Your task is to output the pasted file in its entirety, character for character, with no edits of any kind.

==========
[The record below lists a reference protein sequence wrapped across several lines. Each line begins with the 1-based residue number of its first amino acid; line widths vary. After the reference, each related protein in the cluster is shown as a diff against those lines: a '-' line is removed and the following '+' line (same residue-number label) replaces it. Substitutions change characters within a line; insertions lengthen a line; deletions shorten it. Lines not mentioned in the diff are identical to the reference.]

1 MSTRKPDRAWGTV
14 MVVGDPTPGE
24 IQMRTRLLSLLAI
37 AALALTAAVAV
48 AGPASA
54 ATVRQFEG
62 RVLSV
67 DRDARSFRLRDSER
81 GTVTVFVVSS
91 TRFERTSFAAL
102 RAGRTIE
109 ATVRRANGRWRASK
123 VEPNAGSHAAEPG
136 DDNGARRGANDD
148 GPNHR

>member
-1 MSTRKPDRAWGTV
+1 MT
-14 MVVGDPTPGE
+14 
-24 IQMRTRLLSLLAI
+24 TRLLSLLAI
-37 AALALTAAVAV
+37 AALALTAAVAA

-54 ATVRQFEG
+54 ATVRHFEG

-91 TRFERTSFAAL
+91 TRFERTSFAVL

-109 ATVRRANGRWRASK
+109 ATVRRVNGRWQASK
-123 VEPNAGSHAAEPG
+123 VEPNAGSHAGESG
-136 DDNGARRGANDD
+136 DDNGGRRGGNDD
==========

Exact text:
[The record below lists a reference protein sequence wrapped across several lines. Each line begins with the 1-based residue number of its first amino acid; line widths vary. After the reference, each related protein in the cluster is shown as a diff against those lines: a '-' line is removed and the following '+' line (same residue-number label) replaces it. Substitutions change characters within a line; insertions lengthen a line; deletions shorten it. Lines not mentioned in the diff are identical to the reference.]

1 MSTRKPDRAWGTV
14 MVVGDPTPGE
24 IQMRTRLLSLLAI
37 AALALTAAVAV
48 AGPASA
54 ATVRQFEG
62 RVLSV
67 DRDARSFRLRDSER
81 GTVTVFVVSS
91 TRFERTSFAAL
102 RAGRTIE
109 ATVRRANGRWRASK
123 VEPNAGSHAAEPG
136 DDNGARRGANDD
148 GPNHR

>member
-1 MSTRKPDRAWGTV
+1 MT
-14 MVVGDPTPGE
+14 
-24 IQMRTRLLSLLAI
+24 TRLLSLLAI
-37 AALALTAAVAV
+37 AALALTAAVAA

-54 ATVRQFEG
+54 ATVRHFEG

-91 TRFERTSFAAL
+91 TRFERTSFAVL

-109 ATVRRANGRWRASK
+109 ATVRRVNGRWQASK
-123 VEPNAGSHAAEPG
+123 VEPNAGSHAGESG
-136 DDNGARRGANDD
+136 DDNGGRRGGNDD